In order for steroid hormones to cross the lipid bilayer of cells they must overcome energetic barriers that would prevent their entering or exiting the membrane. Gibbs free energy is an important concept here. These hormones, which are all derived from cholesterol, have hydrophilic functional groups at either end and hydrophobic carbon backbones. When steroid hormones are entering membranes free energy barriers exist when the functional groups are entering the hydrophobic interior of membrane, but it is energetically favorable for the hydrophobic core of these hormones to enter lipid bilayers. These energy barriers and wells are reversed for hormones exiting membranes. Steroid hormones easily enter and exit the membrane at physiologic conditions. They have been shown experimentally to cross membranes near a rate of 20 μm/s, depending on the hormone.
Though it is energetically more favorable for hormones to be in the membrane than in the ECF or ICF, they do in fact leave the membrane once they have entered it. This is an important consideration because cholesterol—the precursor to all steroid hormones—does not leave the membrane once it has embedded itself inside. The difference between cholesterol and these hormones is that cholesterol is in a much larger negative Gibb's free energy well once inside the membrane, as compared to these hormones. This is because the aliphatic tail on cholesterol has a very favorable interaction with the interior of lipid bilayers.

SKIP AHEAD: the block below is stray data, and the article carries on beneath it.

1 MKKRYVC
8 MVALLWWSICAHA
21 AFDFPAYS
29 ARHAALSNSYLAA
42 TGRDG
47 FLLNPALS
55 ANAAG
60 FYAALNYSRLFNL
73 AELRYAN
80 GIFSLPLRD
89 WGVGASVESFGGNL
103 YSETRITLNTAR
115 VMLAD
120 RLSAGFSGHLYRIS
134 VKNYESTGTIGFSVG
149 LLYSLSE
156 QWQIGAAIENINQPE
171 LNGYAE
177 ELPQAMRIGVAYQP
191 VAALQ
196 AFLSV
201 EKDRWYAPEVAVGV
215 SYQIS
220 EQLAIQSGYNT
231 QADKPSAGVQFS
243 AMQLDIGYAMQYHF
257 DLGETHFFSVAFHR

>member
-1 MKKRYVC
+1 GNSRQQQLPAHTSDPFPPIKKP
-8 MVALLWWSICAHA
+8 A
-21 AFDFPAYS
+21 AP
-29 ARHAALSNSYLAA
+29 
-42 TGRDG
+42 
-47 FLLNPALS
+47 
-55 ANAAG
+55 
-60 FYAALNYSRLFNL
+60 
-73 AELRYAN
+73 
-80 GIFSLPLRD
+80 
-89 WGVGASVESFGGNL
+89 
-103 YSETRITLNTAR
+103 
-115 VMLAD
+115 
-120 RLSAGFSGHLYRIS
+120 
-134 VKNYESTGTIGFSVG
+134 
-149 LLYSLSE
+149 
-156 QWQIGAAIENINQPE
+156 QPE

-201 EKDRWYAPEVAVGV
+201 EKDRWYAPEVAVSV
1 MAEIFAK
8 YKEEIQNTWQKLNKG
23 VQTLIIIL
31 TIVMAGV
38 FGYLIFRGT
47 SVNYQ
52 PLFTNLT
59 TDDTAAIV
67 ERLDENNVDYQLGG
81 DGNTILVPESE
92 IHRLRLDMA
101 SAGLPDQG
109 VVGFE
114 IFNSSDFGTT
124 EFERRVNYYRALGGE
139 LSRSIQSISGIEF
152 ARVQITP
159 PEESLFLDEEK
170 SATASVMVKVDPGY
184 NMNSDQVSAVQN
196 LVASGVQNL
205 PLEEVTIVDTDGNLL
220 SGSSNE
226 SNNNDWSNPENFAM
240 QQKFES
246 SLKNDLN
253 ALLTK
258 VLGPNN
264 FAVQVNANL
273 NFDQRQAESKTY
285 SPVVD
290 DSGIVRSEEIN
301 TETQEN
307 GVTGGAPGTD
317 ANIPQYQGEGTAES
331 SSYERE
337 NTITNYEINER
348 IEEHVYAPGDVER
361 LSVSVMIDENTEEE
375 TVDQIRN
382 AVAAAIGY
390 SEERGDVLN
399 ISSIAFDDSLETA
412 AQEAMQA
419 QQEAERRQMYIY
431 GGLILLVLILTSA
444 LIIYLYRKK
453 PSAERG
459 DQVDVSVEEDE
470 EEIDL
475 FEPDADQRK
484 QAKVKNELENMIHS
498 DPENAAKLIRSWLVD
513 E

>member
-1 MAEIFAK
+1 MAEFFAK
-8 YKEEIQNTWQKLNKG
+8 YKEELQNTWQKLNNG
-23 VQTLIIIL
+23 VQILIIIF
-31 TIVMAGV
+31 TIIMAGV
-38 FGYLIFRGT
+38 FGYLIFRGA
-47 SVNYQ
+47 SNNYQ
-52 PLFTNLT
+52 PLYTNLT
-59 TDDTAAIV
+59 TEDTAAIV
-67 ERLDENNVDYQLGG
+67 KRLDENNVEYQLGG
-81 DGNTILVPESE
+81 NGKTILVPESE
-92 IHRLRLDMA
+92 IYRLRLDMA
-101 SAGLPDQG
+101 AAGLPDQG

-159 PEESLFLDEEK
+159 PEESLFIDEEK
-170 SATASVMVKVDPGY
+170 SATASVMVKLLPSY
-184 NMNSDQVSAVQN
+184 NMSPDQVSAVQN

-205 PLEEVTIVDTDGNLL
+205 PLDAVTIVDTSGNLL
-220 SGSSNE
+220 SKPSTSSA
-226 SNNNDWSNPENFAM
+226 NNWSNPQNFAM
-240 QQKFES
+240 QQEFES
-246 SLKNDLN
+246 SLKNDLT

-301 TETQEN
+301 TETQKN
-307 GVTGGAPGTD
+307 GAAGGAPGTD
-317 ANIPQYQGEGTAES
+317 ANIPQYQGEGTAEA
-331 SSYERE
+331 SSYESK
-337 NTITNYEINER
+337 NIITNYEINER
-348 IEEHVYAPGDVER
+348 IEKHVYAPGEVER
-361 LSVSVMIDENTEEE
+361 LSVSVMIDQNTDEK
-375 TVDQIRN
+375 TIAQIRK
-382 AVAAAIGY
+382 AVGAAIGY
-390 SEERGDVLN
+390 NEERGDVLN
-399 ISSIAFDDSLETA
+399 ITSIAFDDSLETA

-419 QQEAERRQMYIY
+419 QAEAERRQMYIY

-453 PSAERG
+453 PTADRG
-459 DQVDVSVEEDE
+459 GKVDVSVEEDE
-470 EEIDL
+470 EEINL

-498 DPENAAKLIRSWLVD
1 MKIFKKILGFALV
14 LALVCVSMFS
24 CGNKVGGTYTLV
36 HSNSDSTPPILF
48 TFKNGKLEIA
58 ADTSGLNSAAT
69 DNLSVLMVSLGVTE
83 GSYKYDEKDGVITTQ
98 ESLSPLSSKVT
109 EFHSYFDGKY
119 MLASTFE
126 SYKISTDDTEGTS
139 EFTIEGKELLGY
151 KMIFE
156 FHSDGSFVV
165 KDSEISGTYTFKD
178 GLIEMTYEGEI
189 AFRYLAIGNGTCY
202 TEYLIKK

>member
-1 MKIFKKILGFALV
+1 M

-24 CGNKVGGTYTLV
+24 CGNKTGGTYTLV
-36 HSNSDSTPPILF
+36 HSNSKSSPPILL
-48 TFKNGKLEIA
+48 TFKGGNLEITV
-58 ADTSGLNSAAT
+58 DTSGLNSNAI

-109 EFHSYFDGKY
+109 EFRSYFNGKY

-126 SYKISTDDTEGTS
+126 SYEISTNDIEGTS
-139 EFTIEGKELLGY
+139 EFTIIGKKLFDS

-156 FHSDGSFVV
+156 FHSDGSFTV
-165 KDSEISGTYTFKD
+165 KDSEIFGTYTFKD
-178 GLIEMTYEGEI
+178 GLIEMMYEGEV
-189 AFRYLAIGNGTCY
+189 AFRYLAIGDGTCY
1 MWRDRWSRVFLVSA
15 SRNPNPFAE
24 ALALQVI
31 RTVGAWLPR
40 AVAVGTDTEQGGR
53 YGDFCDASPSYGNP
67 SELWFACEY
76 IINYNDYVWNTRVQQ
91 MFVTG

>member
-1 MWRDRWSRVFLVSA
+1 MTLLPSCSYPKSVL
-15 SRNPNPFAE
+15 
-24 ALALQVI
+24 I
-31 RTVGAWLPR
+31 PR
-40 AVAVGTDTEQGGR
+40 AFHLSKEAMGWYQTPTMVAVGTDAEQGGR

There are many different mechanisms through which steroid hormones affect their target cells. All of these different pathways can be classified as having either a genomic effect, or a non-genomic effect. Genomic pathways are slow and result in altering transcription levels of certain proteins in the cell; non-genomic pathways are much faster.
The first identified mechanisms of steroid hormone action were the genomic effects. In this pathway, the free hormones first pass through the cell membrane because they are fat soluble. In the cytoplasm, the steroid may or may not undergo an enzyme-mediated alteration such as reduction, hydroxylation, or aromatization. Then the steroid binds to a specific steroid hormone receptor, also known as a nuclear receptor, which is a large metalloprotein. Upon steroid binding, many kinds of steroid receptors dimerize: two receptor subunits join together to form one functional DNA-binding unit that can enter the cell nucleus. Once in the nucleus, the steroid-receptor ligand complex binds to specific DNA sequences and induces transcription of its target genes.
Because non-genomic pathways include any mechanism that is not a genomic effect, there are various non-genomic pathways. However, all of these pathways are mediated by some type of steroid hormone receptor found at the plasma membrane. Ion channels, transporters, G-protein coupled receptors (GPCR), and membrane fluidity have all been shown to be affected by steroid hormones. Of these, GPCR linked proteins are the most common. For more information on these proteins and pathways, visit the steroid hormone receptor page.